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Convicted Iowa Drug Kingpin May Get Death

October 14, 2004 GMT

SIOUX CITY, Iowa (AP) _ A drug kingpin was convicted Thursday of murdering five people in a scheme to silence two former dealers turned informants, a verdict that could make him the first person sentenced to death in Iowa in more than 40 years.

The 15-member federal jury deliberated for 15 hours before convicting Dustin Honken, who already is serving a 27-year prison term on a federal drug conviction. The penalty phase of the trial was set to begin Monday.

Honken’s attorneys argued that the government’s case lacked critical physical evidence tying Honken to the 1993 murders, such as blood samples or the murder weapon.


But federal prosecutors pointed to testimony from former friends, associates and prison inmates, including one of Honken’s childhood friends who said he helped melt down a handgun of the type used in the slayings.

Honken, 35, was convicted of 17 counts, including murder while engaged in drug trafficking, witness tampering and soliciting the murder of a witness.

Relatives of the victims wept and buried their heads in their hands when the verdict was read. Honken’s sister also cried, but the defendant and his mother were stone still.

As the courtroom cleared, Honken turned around, gave his mother an assuring smile and mouthed: ``Don’t worry. I’m all right.″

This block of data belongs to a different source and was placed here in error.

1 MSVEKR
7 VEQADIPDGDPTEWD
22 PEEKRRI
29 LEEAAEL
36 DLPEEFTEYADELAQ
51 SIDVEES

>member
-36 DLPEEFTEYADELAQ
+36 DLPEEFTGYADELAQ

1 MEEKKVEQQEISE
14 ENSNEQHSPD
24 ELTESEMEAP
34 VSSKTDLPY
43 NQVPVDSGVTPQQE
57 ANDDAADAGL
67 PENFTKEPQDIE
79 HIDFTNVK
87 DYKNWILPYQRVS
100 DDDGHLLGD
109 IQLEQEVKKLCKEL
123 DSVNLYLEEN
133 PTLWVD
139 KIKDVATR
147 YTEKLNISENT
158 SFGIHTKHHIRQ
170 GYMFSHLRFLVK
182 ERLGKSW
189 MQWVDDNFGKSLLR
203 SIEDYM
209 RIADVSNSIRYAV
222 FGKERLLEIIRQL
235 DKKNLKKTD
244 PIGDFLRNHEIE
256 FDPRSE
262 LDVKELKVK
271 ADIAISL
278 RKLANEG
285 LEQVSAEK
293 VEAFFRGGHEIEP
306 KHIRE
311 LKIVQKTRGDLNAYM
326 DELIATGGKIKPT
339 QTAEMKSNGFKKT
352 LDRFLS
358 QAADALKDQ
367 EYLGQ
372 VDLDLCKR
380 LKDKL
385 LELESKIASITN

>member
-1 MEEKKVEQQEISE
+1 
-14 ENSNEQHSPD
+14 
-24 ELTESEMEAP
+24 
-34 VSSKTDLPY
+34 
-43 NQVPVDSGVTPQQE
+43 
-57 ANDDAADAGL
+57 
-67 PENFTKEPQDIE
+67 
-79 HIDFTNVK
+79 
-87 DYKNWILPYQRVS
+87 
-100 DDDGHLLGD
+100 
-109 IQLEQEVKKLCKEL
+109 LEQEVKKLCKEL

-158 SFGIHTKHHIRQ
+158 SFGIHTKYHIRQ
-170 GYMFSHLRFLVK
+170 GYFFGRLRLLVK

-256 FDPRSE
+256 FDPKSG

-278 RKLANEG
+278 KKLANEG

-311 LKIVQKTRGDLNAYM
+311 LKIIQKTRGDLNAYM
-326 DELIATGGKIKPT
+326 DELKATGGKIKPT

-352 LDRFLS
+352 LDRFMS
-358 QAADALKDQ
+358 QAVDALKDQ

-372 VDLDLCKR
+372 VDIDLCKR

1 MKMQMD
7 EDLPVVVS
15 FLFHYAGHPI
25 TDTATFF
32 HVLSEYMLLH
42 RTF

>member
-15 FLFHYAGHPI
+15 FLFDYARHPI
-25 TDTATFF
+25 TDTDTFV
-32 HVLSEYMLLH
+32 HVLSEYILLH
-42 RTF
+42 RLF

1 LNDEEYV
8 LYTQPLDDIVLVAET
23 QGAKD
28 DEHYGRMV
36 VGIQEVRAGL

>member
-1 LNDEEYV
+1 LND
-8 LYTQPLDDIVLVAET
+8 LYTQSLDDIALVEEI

Iowa has no state death penalty. U.S. Attorney General John Ashcroft approved seeking death in Honken’s case, making it part of a trend of federal prosecutors seeking the death penalty in states without a statute of their own.

Attorneys for both sides declined to comment on the verdict, saying they remain bound by rules not to talk about the case.

``I always figured that’s the way it would come out,″ said Ed DeGeus, father of victim Terry DeGeus. ``The government did such a beautiful job.″

Terry DeGeus and Greg Nicholson were two of Honken’s former methamphetamine dealers who agreed to cooperate with agents investigating Honken’s multistate operation.

Nicholson, his girlfriend Lori Duncan and her young daughters _ Amber and Kandi _ disappeared July 15, 1993, days before Honken was scheduled to plead guilty to drug charges. Honken, who prosecutors say turned a knack for community college chemistry into a meth business, later reneged on the plea agreement.

DeGeus disappeared months later after agreeing to meet with Angela Johnson, Honken’s then-girlfriend and alleged accomplice. Johnson, 42, is expected to go on trial next year and also faces the death penalty.

The victims’ remains were found buried in farm fields near Mason City in 2000. They were discovered after Johnson gave another jail inmate a hand-scrawled map detailing the location of the grave sites.

Evidence suggested all five victims were beaten, tortured and shot at least once in the back of the head at close range.